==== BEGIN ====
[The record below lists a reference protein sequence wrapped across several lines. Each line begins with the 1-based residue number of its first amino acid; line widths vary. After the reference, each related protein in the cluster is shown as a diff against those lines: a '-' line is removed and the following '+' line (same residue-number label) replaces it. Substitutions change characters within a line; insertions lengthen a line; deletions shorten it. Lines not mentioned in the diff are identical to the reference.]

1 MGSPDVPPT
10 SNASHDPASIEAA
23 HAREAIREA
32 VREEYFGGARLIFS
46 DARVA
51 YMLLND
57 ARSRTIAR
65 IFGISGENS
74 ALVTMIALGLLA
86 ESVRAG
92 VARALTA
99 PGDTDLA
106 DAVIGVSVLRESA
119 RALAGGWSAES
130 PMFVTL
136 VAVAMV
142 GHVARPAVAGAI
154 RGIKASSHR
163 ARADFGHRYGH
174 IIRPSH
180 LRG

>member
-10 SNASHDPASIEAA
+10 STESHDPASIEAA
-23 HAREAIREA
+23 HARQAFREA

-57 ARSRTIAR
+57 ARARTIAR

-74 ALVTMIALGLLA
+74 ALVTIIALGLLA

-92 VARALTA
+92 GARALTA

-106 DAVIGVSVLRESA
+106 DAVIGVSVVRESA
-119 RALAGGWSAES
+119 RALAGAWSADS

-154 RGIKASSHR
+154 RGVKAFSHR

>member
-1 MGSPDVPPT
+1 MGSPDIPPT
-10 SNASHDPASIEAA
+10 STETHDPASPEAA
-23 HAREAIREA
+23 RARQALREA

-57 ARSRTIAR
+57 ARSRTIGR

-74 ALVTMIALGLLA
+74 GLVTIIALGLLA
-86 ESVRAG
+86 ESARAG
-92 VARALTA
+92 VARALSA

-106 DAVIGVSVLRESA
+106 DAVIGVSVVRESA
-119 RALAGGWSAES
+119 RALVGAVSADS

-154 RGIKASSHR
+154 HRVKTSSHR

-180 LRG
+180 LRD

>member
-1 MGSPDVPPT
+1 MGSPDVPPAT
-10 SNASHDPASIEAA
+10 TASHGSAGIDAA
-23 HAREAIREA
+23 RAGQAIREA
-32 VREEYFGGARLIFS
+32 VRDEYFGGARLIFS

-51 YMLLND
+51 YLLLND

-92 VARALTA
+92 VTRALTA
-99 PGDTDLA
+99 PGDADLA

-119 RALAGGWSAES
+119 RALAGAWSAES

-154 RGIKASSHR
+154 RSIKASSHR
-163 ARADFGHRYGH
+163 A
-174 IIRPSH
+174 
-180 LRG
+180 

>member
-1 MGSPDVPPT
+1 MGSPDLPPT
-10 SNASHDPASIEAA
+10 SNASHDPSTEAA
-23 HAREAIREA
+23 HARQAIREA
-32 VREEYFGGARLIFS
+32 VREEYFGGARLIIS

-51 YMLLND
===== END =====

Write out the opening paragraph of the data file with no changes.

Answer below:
[The record below lists a reference protein sequence wrapped across several lines. Each line begins with the 1-based residue number of its first amino acid; line widths vary. After the reference, each related protein in the cluster is shown as a diff against those lines: a '-' line is removed and the following '+' line (same residue-number label) replaces it. Substitutions change characters within a line; insertions lengthen a line; deletions shorten it. Lines not mentioned in the diff are identical to the reference.]